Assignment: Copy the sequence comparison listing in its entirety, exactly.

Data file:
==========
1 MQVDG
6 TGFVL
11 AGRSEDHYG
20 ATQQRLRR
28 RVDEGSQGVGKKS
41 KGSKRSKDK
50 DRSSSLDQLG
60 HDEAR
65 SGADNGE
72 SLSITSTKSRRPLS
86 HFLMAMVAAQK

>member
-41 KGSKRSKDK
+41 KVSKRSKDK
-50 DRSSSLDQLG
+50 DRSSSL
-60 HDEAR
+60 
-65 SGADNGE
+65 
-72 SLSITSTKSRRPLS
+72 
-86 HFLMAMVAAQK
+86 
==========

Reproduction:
1 MQVDG
6 TGFVL
11 AGRSEDHYG
20 ATQQRLRR
28 RVDEGSQGVGKKS
41 KGSKRSKDK
50 DRSSSLDQLG
60 HDEAR
65 SGADNGE
72 SLSITSTKSRRPLS
86 HFLMAMVAAQK

>member
-41 KGSKRSKDK
+41 KVSKRSKDK
-50 DRSSSLDQLG
+50 DRSSSL
-60 HDEAR
+60 
-65 SGADNGE
+65 
-72 SLSITSTKSRRPLS
+72 
-86 HFLMAMVAAQK
+86 